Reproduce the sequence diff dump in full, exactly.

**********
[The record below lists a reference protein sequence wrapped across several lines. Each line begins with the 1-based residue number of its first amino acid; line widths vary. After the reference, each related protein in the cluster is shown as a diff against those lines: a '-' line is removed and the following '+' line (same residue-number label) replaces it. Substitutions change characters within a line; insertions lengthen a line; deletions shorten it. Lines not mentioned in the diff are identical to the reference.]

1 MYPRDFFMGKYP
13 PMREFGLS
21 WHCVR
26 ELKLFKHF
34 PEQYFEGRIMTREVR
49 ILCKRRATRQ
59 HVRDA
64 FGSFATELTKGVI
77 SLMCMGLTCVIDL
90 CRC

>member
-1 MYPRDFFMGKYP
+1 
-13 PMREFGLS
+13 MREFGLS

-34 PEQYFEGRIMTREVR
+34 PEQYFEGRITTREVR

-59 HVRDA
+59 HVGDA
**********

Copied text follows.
[The record below lists a reference protein sequence wrapped across several lines. Each line begins with the 1-based residue number of its first amino acid; line widths vary. After the reference, each related protein in the cluster is shown as a diff against those lines: a '-' line is removed and the following '+' line (same residue-number label) replaces it. Substitutions change characters within a line; insertions lengthen a line; deletions shorten it. Lines not mentioned in the diff are identical to the reference.]

1 MYPRDFFMGKYP
13 PMREFGLS
21 WHCVR
26 ELKLFKHF
34 PEQYFEGRIMTREVR
49 ILCKRRATRQ
59 HVRDA
64 FGSFATELTKGVI
77 SLMCMGLTCVIDL
90 CRC

>member
-1 MYPRDFFMGKYP
+1 
-13 PMREFGLS
+13 MREFGLS

-34 PEQYFEGRIMTREVR
+34 PEQYFEGRITTREVR

-59 HVRDA
+59 HVGDA